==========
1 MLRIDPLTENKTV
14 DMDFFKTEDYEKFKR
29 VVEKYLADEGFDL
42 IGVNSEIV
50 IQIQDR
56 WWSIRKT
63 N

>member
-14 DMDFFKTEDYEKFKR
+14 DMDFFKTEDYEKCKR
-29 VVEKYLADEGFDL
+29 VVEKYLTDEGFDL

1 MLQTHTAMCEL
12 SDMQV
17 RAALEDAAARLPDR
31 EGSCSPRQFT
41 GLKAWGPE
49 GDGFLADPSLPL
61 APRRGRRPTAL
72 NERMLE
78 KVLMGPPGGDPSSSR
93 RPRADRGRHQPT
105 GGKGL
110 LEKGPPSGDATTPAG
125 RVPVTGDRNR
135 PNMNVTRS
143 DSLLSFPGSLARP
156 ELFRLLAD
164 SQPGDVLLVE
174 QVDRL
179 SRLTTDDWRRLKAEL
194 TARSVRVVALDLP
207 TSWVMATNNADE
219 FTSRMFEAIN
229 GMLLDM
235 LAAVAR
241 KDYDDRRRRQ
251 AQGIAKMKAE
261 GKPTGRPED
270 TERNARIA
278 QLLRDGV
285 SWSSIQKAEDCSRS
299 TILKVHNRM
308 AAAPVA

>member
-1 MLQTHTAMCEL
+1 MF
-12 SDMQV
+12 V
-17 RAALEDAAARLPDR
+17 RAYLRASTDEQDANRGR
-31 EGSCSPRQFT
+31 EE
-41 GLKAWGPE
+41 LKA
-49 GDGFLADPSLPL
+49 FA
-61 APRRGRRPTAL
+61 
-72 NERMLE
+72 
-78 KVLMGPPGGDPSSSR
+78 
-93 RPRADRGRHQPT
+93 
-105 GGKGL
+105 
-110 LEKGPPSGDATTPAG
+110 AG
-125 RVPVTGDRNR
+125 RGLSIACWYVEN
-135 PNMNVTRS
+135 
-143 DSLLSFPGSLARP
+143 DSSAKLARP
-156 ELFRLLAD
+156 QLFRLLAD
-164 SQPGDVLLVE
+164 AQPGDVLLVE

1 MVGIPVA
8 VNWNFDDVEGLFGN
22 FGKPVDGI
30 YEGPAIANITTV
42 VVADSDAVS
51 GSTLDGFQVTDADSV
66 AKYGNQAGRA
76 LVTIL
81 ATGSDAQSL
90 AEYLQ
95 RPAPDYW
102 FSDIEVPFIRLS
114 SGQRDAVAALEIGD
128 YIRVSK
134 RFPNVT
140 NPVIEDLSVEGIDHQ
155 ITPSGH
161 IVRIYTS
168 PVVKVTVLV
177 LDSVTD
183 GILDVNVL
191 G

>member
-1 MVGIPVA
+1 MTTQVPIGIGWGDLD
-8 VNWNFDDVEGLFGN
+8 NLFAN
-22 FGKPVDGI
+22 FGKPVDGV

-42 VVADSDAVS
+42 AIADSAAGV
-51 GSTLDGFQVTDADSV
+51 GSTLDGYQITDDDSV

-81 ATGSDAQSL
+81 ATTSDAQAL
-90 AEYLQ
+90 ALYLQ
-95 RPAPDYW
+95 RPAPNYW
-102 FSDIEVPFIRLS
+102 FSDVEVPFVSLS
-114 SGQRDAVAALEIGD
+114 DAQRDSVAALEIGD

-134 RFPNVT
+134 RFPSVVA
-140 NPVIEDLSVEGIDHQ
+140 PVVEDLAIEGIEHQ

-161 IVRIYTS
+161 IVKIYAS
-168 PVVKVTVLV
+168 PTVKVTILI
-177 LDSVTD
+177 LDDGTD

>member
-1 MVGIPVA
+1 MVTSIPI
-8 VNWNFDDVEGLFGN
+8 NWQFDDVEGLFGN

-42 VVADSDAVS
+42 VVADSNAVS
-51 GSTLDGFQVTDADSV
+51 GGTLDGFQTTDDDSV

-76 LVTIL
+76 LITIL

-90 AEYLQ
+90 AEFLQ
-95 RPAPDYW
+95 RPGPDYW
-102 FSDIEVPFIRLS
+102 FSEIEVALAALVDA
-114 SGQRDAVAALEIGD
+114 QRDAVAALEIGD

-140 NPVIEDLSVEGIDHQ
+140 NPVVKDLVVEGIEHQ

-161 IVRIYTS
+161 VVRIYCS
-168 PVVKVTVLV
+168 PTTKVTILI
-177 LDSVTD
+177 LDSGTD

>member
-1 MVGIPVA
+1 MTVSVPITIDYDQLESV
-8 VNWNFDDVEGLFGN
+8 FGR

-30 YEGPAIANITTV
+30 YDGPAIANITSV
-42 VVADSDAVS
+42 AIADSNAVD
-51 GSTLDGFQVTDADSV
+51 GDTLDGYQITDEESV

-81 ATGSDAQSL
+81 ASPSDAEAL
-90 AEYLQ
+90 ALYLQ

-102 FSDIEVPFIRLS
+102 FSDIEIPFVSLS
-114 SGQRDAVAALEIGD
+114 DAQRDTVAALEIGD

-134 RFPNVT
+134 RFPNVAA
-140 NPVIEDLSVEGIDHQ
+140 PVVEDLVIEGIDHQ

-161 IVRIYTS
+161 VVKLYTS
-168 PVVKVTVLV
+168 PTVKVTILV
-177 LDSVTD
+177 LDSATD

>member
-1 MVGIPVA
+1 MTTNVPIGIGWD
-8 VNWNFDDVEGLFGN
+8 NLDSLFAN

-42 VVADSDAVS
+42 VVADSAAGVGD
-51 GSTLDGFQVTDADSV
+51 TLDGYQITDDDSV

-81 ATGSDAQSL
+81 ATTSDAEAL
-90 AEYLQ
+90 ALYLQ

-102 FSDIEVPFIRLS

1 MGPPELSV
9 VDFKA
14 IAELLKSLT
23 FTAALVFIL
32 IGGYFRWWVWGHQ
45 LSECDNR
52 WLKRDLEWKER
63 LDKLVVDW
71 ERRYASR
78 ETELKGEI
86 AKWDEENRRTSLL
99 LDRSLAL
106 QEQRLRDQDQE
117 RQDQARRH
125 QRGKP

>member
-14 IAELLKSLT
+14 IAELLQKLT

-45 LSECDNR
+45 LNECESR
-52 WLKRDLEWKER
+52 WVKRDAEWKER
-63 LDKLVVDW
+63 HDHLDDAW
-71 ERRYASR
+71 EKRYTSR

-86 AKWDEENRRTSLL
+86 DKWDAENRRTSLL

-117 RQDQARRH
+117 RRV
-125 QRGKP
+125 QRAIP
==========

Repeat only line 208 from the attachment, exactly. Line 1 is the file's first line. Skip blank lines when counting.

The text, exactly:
45 LSECDNR